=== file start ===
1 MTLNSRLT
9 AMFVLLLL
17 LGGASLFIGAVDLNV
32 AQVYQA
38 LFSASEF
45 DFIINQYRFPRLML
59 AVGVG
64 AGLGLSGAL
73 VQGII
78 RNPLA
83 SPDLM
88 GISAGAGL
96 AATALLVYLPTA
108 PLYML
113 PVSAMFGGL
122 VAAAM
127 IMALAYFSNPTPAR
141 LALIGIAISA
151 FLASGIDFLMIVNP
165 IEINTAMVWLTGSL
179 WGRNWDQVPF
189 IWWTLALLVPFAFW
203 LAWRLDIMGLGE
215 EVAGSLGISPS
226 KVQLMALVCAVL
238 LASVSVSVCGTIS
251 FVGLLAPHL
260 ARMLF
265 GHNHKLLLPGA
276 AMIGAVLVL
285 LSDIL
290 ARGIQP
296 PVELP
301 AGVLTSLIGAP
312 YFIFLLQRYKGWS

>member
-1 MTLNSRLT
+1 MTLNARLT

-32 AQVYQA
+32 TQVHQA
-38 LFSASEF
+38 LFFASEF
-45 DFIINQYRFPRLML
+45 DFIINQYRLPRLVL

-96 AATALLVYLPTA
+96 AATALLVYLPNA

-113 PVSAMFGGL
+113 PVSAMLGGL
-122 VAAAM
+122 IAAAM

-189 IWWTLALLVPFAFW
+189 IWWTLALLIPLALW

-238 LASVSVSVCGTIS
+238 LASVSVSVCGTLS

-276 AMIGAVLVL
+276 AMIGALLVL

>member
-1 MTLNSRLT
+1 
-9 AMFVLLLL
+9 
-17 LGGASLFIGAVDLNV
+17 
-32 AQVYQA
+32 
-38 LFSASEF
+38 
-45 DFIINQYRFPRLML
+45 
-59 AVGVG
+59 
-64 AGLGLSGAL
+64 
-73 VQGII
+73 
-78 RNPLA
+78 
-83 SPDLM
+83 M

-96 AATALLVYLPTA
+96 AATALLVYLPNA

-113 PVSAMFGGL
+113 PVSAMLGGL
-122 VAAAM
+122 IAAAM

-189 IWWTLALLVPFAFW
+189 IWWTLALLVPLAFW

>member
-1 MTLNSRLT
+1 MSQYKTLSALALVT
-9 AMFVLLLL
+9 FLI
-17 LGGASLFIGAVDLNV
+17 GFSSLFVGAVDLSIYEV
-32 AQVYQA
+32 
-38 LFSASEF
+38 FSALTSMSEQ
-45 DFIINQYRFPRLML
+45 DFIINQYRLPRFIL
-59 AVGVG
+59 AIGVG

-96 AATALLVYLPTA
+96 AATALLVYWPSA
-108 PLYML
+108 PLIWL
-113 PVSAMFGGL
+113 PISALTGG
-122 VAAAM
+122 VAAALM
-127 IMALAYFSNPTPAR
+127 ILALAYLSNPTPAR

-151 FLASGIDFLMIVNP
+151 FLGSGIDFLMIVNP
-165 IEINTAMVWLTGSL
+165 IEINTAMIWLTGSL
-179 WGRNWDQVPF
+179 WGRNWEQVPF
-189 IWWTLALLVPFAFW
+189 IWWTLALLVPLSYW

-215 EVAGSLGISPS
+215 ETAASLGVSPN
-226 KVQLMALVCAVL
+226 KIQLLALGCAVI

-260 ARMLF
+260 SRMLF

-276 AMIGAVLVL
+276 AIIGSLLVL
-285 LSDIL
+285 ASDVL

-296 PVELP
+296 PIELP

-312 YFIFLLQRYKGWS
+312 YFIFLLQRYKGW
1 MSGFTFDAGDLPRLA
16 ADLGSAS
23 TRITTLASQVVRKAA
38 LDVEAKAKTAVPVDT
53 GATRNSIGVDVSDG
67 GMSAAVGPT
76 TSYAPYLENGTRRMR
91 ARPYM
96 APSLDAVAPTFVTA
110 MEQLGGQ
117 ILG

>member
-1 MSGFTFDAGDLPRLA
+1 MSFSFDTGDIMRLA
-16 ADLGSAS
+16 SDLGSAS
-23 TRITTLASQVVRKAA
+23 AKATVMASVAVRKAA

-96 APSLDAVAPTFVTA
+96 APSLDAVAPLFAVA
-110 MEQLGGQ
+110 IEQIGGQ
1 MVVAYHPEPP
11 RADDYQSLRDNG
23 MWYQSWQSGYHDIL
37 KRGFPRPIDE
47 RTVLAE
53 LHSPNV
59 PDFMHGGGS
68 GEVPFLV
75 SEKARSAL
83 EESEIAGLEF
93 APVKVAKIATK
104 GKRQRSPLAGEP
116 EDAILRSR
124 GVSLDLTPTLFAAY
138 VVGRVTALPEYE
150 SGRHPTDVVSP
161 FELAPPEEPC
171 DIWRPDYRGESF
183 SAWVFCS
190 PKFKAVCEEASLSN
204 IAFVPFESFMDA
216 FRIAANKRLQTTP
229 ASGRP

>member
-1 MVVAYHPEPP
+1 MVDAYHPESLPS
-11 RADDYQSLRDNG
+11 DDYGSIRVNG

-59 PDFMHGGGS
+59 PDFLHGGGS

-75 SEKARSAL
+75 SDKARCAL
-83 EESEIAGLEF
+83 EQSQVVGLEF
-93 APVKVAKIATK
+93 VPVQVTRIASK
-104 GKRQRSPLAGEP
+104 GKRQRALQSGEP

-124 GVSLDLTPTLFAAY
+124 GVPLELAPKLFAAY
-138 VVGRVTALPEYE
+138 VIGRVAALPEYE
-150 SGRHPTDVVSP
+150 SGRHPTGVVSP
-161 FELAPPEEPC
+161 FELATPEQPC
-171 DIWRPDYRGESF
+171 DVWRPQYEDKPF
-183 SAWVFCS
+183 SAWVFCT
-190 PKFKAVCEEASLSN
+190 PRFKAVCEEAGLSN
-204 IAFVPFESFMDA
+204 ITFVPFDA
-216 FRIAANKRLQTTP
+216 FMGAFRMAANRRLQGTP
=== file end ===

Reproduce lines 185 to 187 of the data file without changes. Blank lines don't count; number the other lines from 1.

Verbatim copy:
-59 PDFMHGGGS
+59 PDFLHGGGS

-75 SEKARSAL